By Zachary A. Goldfarb and Juliet Eilperin
Published: May 15 E-mail the writers
President Obama on Wednesday demanded and accepted the resignation of the acting commissioner of the Internal Revenue Service, Steven T. Miller, as part of a multi-pronged effort to quell controversies that threaten to dominate his second term.
The action was Obama’s first substantive step to address a political uproar stemming from the IRS’s disclosure that it had targeted conservative groups seeking tax-exempt status. It capped a day when the White House tried to dampen two other furors that had put Obama on the defensive — the Justice Department’s seizure of Associated Press phone records and the administration’s editing of talking points about the deadly attacks in Benghazi, Libya, last year.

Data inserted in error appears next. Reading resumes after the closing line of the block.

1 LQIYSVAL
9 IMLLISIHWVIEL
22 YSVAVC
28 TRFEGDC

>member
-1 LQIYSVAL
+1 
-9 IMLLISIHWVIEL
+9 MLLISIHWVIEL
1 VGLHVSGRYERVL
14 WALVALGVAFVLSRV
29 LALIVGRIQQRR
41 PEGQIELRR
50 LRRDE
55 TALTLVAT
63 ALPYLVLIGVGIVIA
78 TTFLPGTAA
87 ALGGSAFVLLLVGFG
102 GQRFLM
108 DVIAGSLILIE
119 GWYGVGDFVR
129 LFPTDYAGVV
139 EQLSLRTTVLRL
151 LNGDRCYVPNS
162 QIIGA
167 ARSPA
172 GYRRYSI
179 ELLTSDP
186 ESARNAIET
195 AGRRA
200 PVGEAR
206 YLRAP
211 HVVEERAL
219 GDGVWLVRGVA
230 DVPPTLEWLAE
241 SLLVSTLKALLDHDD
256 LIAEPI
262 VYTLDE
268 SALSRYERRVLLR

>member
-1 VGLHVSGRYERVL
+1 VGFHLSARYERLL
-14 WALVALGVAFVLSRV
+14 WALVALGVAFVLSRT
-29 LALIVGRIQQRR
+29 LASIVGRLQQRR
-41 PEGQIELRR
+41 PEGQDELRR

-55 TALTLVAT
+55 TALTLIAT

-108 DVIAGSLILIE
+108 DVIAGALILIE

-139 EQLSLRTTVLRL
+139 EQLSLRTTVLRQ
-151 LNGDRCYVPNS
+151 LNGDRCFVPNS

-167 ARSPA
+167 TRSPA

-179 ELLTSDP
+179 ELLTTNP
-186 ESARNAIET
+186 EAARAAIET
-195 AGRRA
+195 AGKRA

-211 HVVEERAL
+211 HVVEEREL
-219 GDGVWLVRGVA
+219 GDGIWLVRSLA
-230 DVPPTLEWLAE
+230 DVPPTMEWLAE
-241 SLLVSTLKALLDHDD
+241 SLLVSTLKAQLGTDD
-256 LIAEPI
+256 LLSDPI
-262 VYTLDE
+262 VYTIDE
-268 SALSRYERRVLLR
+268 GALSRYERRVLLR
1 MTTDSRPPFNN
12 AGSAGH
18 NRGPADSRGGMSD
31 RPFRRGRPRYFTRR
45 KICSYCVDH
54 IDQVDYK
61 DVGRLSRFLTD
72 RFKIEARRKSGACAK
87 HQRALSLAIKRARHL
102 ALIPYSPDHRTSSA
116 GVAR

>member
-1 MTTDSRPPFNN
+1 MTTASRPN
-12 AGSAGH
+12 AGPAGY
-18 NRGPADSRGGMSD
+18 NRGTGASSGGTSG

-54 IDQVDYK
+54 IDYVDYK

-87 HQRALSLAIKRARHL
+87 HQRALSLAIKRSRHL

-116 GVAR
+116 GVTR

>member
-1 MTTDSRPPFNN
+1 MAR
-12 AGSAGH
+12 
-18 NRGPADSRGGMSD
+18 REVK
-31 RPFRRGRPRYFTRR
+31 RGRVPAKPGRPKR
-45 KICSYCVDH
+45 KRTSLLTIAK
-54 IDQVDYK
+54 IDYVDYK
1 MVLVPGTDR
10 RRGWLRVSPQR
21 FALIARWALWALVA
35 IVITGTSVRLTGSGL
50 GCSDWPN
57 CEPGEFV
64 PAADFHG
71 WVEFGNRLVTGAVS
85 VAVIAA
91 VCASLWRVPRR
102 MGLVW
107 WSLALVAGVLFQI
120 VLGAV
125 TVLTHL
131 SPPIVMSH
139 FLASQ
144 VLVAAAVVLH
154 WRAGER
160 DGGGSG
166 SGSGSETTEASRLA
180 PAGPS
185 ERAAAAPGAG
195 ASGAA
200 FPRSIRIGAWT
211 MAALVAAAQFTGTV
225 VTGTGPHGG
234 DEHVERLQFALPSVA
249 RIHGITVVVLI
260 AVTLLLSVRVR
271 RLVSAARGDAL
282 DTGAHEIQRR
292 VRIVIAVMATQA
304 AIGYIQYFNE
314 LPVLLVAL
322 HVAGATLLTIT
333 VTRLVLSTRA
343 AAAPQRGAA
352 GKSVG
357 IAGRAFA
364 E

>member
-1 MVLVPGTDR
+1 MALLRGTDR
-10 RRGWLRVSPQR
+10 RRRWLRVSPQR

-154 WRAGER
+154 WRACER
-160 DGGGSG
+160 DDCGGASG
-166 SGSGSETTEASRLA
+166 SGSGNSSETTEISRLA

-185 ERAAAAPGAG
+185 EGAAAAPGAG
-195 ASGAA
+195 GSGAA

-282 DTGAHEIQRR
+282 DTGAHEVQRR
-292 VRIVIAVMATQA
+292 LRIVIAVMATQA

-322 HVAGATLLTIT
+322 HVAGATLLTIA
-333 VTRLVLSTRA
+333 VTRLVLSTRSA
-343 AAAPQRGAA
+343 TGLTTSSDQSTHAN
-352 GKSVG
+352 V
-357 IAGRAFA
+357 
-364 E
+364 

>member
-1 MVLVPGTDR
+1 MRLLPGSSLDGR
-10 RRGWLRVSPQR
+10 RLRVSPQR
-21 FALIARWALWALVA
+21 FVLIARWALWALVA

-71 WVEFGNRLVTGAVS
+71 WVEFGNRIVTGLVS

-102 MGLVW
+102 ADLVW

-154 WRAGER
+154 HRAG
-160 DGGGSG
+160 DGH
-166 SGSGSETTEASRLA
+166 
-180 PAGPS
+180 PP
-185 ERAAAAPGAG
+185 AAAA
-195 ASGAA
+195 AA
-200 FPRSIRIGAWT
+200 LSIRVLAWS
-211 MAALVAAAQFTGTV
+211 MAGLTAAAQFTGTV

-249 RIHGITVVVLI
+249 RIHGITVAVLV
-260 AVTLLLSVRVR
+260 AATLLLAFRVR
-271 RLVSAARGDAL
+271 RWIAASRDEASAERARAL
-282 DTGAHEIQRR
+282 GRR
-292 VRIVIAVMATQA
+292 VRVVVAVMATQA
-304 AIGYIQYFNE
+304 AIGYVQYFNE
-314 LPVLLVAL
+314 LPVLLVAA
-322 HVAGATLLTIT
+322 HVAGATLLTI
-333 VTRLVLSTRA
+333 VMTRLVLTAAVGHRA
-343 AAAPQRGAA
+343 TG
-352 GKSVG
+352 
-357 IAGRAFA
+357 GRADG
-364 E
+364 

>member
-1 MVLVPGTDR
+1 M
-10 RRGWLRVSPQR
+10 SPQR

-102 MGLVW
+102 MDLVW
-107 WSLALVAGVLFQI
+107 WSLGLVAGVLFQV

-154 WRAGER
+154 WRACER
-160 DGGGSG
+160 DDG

In a brief but fiery evening statement in the East Room of the White House, Obama labeled the IRS’s actions “inexcusable.”
“Americans are right to be angry about it, and I’m angry about it,” he said, adding that he “will not tolerate this kind of behavior in any agency, but especially in the IRS, given the power that it has and the reach that it has.”
The administration also took the extraordinary step of releasing a letter from Treasury Secretary Jack Lew in which he demanded that Miller resign in order “to restore public trust and confidence in the IRS.”
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